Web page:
New and Unruly, here to stay

Ezzadean

By Farhan Muhammad

20.11.2018

A relatively new voice in the game needs to be heard. Ezzadean a Birmingham based artist is currently pushing aside norms with his innovative sound. His direct and blunt approach is adopted expertly in his music and seen clearly in his latest track ‘New Lungs.’ With his newest EP Bad habits Good intentions to be released before the end of this year, we thought this would be an appropriate time to discuss his craft and how he intends to pursue this career.

How long have you been making music?

I’ve been making music for two years. It all really started from writing lyrics in class. After time of accumulating all these bars I thought: what should I do with them? The next logical step was to put a beat behind them and use it. It was all a trial by fire. Learning different techniques, how to get on beat and writing better was all self-taught, lots of research on the internet and trying to put myself into the deep end. I’m still a long way to go but I’m striving for improvement and I’m proud of how far I’ve gotten.

What drives, you to make music and who influences you?  

Honestly just music itself influenced me. Some people choose to listen, and some choose to make it. I took to the latter. I was thinking I have free time I’m young enough to pursue this craft and get better at it. The opportunity was laid out in front of me. 

Goldlink’s music spoke to me, his use of alternative styles really reached out and grabbed me. His sound, vibe and music carry a certain feeling to it that’s incredibly unique. I listen to his tracks and I see him doing things different, that pushed me to go out and try to find my sound. The instrumentation I use now in my tracks is a result of me pursuing to discover my own voice. 

How would you describe your sound? 

I want the music and what I make to be relatable. The lyrics, chorus, hook even the beat I want it to connect with a large amount of people. Someone who sees things from a different perspective. I want people to notice that I see life with more of a fluid perspective.  With each track that comes out I want them all to be individual to each other yet collective in their ideas.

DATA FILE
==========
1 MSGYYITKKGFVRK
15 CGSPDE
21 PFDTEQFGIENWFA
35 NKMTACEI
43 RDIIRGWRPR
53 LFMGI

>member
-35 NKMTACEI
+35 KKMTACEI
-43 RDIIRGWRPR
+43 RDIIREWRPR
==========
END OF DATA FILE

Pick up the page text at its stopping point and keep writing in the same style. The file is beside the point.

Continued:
Would you ever want your Sudanese heritage to be heard in your music? 

Funnily enough my father has told me to explore this actual avenue. He wanted me to use Sudanese sounds. It’s something I’m not able to navigate into currently, with the resources I have. First, I must figure out how to use those sounds to connect to a more western audience. In due time you should be able to hear Ezzadean and Sudanese sounds. Release east Africa into the world

What hurdles have you had to overcome to get to where you are? 

In the early stages of music making. Acquiring sound engineers was vital they are the secret ingredient in the music. Finding a reliable one has proven to be a hurdle. 

People are often against the way I present myself. I don’t fit the character sheet of your everyday rapper. I’m more of an introverted kind of person. I’m selective when it comes to people in my circle. However, this road I’m trying to chase down its incredibly difficult to be that. You must be public; you must be reachable. But I hope to be like Frank Ocean. He hides away then pops out and drops an amazing album. I’m in my early stages of this career. I expect more hurdles and tribulations in the future. The best way to handle these issues is just jump into the deep end. 

How do you think the environment you’re in has influenced sound? 

Putting out music like New Lungs; its very blunt its bait. I know my parents will hear it its raw. It’s a direct connection. And it stems from my environment. Up front Because of that my music is blunt it’s honest.

Why do you feel that students are attracted to underground scene? 

The whole clubbing scene is cool, but the underground gives you more of atmosphere – clubbing is just so accessible the underground scene gives a more exclusive vibe into itself. There’s a speciality to it. Underground you need to put yourself into a headspace and let’s do this. Clubbing is you drink you talk to girls and that’s it. Underground gives you the atmosphere.

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